(I know there could be some mistakes in this review. I’m trying to improve my English, thanks)
I assume there is little I can say about this book that has not already been told. My fault for not reading it earlier.
Anyway, a short comment. For me, the achievement of this book is to very cleverly mix a wonderful sense of humor with some tropes of science fiction (such as galactic empires from space opera stories or also artificial intelligence), in a way that may seem like a light reading but that actually contains some bold insights. For example, a resource that the author uses is to show our tiny human problems on a galactic scale, which helps to put everything (philosophically) in perspective. So, in this book, we, the humans, in our unconcerned planetary isolation, understand little of what goes on at the galactic level, including things that can affect us, let's say -ahem!- directly.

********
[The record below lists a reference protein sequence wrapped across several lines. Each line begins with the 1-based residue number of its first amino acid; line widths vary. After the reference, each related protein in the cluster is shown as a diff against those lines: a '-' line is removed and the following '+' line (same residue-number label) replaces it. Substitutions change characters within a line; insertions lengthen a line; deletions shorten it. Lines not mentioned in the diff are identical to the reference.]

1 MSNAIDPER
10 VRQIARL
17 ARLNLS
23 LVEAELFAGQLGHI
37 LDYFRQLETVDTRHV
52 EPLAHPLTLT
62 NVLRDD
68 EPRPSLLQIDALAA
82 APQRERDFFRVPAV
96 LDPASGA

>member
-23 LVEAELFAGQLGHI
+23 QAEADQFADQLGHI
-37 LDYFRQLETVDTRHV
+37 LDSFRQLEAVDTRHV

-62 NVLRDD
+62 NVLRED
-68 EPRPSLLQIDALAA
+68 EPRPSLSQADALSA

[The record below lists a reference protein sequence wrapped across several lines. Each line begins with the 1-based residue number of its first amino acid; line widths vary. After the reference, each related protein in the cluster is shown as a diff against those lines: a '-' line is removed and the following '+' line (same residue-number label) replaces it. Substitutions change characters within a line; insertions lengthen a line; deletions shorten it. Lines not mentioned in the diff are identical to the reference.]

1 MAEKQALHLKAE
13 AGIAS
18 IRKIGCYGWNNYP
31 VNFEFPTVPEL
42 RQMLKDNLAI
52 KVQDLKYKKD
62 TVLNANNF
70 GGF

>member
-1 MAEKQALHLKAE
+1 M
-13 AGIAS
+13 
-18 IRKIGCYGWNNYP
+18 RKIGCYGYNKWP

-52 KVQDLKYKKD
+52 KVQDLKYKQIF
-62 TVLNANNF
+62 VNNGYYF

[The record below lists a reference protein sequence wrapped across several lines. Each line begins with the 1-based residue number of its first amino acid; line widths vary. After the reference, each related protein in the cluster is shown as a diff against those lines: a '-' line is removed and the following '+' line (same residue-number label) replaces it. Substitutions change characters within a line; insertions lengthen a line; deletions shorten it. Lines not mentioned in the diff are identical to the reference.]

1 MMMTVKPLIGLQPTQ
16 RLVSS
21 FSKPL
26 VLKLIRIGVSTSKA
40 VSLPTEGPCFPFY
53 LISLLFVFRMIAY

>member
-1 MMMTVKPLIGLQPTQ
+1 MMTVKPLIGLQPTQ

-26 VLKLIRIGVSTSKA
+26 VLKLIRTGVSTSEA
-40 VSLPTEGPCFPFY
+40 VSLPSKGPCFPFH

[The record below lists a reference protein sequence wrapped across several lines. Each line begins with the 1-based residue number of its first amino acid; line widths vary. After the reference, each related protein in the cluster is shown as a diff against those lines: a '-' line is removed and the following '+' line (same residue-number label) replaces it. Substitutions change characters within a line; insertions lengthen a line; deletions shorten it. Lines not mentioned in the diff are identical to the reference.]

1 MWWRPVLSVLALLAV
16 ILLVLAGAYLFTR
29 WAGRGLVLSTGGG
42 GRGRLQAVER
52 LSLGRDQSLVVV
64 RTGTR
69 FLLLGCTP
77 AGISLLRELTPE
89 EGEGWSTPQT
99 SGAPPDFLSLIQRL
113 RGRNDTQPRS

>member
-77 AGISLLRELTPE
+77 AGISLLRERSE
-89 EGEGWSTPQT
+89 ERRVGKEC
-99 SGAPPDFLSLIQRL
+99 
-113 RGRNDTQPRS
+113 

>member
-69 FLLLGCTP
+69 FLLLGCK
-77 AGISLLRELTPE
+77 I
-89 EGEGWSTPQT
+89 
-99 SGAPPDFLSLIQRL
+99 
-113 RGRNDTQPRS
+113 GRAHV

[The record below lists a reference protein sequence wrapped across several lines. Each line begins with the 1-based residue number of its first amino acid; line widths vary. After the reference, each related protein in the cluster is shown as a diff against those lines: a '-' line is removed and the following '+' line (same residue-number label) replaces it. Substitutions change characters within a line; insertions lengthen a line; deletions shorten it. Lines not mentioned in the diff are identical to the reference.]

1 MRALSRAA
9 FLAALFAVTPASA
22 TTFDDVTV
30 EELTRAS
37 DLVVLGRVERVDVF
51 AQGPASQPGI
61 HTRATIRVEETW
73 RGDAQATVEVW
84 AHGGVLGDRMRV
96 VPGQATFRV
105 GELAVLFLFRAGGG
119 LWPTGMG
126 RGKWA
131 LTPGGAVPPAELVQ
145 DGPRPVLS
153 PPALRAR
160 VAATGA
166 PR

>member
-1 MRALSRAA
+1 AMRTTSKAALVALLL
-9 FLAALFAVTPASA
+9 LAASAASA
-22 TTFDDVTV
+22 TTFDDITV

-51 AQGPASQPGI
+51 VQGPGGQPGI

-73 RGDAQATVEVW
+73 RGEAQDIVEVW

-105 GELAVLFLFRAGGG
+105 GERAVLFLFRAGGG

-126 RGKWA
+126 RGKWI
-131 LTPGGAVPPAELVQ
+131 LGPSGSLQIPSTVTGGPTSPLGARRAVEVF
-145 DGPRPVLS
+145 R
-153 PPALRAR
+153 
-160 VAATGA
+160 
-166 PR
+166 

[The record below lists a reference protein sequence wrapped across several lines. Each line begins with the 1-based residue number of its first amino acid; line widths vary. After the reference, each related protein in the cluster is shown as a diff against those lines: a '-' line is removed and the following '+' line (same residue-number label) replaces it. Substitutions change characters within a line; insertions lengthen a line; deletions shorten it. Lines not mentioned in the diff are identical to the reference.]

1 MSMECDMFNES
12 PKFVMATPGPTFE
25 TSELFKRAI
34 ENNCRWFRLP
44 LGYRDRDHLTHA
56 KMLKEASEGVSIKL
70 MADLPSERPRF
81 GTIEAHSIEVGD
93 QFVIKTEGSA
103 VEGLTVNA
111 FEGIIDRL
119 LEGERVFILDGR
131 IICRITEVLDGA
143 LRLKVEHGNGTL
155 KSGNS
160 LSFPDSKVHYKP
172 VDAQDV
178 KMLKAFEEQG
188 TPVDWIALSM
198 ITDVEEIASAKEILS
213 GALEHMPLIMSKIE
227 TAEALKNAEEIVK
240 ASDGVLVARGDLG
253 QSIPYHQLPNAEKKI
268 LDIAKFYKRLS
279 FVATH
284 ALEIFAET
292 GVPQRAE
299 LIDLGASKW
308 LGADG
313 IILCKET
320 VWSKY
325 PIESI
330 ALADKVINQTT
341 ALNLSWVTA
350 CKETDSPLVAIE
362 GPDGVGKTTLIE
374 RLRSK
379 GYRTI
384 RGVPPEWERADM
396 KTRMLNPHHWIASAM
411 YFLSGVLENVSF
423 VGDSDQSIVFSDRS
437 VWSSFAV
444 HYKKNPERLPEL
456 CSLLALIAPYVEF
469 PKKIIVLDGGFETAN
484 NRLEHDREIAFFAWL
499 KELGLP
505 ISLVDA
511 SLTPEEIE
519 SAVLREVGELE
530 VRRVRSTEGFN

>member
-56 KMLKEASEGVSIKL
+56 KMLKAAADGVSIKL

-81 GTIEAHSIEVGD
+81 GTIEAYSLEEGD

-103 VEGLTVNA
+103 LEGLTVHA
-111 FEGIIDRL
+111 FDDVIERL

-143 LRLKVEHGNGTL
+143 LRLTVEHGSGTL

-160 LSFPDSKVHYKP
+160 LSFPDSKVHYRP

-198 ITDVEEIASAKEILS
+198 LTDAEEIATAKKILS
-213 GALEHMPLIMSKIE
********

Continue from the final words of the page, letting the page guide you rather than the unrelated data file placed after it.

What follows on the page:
So Douglas Adams invites to ask ourselves: What if our beloved and also mistreated planet, often treated as the center of Creation, was just a minuscule curiosity in the galactic order?
I've been told not to bother reading the sequels so I'm keeping the good memories of this one.